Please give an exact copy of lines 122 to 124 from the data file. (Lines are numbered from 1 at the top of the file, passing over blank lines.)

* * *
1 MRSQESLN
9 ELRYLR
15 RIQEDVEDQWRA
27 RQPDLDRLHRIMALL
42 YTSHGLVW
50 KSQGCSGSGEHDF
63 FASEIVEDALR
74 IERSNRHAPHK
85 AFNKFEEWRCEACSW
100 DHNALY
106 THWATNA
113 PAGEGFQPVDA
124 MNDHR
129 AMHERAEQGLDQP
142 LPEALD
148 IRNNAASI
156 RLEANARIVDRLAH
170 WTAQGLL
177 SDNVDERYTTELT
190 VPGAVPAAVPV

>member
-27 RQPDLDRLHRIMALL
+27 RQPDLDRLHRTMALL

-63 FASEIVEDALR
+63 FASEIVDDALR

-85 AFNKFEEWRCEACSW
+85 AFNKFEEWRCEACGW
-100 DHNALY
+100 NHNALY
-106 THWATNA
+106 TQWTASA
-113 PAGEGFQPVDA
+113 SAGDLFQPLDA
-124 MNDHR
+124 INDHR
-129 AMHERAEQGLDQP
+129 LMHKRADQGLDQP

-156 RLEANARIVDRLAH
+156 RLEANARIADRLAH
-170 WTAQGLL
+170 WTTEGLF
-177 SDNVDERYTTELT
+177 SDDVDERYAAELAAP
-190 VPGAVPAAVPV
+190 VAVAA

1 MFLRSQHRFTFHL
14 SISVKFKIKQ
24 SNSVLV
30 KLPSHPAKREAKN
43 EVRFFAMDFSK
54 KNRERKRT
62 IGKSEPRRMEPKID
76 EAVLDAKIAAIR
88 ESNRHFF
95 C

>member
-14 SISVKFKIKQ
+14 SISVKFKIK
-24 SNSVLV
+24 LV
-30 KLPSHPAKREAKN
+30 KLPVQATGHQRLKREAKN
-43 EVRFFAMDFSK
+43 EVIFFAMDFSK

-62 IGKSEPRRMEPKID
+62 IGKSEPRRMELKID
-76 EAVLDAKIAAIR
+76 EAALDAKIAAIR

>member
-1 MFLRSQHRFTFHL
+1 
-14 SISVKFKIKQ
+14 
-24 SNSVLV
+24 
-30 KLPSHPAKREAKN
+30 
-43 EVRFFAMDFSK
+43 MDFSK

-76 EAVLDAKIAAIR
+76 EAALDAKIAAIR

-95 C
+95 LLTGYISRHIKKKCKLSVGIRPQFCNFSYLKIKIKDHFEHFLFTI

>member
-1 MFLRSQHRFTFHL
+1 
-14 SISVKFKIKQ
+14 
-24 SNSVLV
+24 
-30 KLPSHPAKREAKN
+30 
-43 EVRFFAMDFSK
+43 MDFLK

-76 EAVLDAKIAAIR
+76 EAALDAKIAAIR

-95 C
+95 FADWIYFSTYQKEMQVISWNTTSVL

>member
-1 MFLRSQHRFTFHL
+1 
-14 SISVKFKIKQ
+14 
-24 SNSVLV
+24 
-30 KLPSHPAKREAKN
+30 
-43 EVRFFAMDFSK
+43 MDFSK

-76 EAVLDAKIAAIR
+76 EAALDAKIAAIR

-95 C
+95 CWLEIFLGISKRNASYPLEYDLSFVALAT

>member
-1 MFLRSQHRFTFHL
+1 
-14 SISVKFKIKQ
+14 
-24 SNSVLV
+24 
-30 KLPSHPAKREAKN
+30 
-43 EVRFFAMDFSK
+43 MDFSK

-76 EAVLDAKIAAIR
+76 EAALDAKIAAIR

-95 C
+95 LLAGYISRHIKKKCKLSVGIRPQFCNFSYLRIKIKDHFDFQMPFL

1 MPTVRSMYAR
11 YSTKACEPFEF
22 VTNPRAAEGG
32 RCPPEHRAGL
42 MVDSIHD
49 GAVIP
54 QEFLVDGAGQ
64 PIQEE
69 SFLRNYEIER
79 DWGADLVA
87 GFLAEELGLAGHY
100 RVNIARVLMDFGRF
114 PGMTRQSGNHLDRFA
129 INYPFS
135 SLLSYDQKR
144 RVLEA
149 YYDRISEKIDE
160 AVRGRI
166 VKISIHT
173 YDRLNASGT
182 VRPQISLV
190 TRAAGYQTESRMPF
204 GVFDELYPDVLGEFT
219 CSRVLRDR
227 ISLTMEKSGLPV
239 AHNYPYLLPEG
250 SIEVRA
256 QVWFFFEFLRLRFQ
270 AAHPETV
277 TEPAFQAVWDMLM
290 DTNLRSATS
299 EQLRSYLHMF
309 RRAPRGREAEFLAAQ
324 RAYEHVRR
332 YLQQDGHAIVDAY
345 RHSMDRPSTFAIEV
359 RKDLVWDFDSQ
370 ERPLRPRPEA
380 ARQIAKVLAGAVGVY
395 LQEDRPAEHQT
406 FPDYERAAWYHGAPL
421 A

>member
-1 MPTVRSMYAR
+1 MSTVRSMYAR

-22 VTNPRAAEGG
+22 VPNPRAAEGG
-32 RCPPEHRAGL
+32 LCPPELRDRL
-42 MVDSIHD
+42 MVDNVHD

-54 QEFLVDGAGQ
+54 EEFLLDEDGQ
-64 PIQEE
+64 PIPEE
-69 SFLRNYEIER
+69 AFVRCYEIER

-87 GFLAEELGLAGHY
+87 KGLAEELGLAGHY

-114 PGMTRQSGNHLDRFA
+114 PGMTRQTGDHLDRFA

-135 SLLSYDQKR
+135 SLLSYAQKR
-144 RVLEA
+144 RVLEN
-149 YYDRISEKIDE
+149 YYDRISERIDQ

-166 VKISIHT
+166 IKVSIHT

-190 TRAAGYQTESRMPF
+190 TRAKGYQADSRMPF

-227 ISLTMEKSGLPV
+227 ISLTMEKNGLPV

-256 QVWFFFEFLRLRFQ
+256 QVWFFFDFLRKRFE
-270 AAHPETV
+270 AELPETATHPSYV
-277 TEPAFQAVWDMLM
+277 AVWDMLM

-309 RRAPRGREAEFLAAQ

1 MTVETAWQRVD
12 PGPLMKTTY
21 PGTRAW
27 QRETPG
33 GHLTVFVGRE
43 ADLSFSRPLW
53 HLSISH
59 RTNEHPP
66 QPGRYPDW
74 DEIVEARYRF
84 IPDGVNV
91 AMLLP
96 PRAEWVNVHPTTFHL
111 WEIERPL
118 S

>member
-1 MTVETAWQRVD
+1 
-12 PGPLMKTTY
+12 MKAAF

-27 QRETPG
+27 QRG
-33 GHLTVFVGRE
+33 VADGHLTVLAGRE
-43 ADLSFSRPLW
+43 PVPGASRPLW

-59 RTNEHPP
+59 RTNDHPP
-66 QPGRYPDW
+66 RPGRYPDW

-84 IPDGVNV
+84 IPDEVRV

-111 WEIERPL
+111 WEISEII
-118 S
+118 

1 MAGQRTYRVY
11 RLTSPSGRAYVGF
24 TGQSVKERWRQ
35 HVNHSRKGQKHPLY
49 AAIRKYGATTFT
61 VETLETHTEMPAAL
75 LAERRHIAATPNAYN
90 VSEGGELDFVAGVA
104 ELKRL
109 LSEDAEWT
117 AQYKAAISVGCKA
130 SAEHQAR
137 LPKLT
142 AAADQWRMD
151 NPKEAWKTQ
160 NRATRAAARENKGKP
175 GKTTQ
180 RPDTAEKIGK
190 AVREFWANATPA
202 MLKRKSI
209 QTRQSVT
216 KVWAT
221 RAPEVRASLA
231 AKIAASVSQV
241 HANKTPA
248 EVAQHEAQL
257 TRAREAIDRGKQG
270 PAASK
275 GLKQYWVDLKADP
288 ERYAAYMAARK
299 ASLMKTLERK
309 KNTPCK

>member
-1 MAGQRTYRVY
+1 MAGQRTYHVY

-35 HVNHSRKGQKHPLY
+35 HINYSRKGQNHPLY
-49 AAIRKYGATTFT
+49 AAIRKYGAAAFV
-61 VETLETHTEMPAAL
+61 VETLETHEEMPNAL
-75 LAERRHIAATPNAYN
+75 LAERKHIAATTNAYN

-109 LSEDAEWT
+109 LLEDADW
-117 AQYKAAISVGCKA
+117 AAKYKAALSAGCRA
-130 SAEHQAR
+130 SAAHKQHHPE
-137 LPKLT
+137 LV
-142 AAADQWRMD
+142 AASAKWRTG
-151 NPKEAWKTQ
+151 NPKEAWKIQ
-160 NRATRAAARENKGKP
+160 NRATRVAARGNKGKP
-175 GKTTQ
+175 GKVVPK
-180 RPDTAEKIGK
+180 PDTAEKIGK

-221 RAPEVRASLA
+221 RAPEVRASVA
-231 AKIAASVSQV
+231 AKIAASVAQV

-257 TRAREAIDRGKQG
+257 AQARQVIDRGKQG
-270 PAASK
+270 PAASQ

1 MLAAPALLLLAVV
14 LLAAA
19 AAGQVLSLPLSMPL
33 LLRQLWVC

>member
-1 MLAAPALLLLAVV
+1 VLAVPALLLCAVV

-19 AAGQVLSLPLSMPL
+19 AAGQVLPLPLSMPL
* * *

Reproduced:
+30 
-43 EVRFFAMDFSK
+43 MDFSK